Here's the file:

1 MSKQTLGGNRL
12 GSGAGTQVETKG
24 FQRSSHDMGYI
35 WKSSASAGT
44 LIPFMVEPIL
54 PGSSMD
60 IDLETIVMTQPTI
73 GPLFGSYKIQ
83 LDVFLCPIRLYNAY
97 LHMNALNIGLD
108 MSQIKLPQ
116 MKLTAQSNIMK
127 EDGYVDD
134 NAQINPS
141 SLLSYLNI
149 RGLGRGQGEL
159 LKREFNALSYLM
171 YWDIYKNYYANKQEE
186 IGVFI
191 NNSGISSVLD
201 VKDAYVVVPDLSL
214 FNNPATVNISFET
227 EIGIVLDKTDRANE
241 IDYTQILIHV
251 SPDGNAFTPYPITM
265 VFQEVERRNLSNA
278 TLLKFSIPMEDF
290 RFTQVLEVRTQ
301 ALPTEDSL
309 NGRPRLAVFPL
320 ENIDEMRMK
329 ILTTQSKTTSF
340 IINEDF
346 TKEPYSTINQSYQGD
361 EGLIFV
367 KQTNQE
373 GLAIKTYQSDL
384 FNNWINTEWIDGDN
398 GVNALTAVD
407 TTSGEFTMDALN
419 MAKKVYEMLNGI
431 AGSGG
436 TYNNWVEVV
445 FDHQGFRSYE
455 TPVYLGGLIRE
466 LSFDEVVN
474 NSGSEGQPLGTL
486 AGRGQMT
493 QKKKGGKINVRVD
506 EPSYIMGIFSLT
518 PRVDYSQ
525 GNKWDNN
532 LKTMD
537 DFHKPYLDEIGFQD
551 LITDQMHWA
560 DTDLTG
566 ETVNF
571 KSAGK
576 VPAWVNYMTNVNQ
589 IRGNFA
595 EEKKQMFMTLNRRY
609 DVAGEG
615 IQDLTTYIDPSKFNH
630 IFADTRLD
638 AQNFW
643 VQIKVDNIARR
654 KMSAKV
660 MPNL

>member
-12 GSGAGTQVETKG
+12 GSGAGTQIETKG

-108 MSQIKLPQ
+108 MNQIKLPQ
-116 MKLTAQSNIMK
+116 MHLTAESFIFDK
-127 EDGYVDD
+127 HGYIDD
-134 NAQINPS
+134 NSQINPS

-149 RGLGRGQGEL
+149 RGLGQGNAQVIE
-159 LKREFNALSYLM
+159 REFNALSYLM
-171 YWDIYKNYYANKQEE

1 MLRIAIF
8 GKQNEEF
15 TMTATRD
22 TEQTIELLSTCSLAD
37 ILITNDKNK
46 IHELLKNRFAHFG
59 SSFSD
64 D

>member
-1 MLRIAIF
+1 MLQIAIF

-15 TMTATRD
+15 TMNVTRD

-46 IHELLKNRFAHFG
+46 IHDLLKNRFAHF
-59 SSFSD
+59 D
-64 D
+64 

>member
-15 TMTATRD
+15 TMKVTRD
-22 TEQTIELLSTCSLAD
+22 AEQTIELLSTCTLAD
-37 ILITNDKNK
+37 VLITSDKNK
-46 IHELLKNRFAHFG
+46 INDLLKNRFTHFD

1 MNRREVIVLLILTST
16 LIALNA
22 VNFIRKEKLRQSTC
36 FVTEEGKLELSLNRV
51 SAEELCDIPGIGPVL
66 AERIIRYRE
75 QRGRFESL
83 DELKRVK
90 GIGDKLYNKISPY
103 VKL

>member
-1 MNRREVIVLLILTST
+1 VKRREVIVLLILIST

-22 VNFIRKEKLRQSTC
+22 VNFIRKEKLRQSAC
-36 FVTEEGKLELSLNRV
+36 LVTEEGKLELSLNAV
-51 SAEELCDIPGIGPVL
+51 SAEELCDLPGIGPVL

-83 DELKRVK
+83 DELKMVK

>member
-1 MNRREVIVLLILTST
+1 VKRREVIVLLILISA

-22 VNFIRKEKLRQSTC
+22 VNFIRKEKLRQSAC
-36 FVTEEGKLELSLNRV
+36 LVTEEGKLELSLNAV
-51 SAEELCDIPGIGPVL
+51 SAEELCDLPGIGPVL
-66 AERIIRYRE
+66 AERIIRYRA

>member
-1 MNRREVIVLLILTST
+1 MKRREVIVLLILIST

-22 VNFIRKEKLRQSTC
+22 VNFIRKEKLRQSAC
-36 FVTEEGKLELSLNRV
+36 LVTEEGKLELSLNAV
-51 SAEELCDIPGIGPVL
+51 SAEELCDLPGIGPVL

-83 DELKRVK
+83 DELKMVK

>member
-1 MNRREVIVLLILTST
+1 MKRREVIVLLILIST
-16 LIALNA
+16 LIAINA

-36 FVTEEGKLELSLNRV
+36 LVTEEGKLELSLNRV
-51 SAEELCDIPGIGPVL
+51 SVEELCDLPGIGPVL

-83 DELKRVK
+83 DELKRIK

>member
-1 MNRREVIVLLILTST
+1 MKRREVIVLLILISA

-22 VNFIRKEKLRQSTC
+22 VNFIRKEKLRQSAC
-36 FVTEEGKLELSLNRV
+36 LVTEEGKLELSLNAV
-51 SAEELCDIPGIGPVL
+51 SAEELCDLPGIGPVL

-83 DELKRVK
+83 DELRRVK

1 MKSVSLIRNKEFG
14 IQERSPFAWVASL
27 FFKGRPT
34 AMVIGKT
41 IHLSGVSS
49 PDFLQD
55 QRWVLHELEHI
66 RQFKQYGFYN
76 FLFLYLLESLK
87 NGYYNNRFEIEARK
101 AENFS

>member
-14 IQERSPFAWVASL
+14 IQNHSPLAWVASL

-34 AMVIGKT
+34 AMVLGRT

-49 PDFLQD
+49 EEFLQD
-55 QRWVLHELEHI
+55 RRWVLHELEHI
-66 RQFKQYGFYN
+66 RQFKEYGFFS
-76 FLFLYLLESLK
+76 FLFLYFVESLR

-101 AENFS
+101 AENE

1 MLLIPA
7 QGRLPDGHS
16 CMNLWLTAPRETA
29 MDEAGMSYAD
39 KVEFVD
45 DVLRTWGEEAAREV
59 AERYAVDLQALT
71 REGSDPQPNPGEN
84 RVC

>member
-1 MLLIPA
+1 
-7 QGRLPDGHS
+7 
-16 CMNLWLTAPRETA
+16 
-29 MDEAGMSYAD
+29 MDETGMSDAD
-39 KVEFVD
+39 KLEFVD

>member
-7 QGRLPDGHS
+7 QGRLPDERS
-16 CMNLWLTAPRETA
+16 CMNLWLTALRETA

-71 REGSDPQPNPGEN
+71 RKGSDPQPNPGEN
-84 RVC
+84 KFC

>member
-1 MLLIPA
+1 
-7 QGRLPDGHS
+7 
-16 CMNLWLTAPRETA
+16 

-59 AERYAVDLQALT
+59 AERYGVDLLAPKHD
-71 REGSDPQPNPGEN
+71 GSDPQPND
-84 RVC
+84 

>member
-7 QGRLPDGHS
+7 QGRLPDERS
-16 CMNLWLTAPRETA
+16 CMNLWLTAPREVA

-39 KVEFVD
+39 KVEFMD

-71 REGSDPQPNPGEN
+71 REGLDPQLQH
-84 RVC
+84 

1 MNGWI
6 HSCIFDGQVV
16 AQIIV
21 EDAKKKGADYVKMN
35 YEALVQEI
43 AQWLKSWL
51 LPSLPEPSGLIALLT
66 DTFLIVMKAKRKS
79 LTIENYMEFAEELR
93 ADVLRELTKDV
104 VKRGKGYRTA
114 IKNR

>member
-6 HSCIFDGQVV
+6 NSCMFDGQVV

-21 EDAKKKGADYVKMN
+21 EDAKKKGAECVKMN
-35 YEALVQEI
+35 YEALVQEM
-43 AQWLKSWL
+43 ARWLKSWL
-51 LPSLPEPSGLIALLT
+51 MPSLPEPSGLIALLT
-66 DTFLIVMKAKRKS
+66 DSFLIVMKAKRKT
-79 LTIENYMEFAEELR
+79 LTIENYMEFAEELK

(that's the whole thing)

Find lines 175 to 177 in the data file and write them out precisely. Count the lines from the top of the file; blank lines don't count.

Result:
+51 SAEELCDLPGIGPVL

-83 DELKRVK
+83 DELRRVK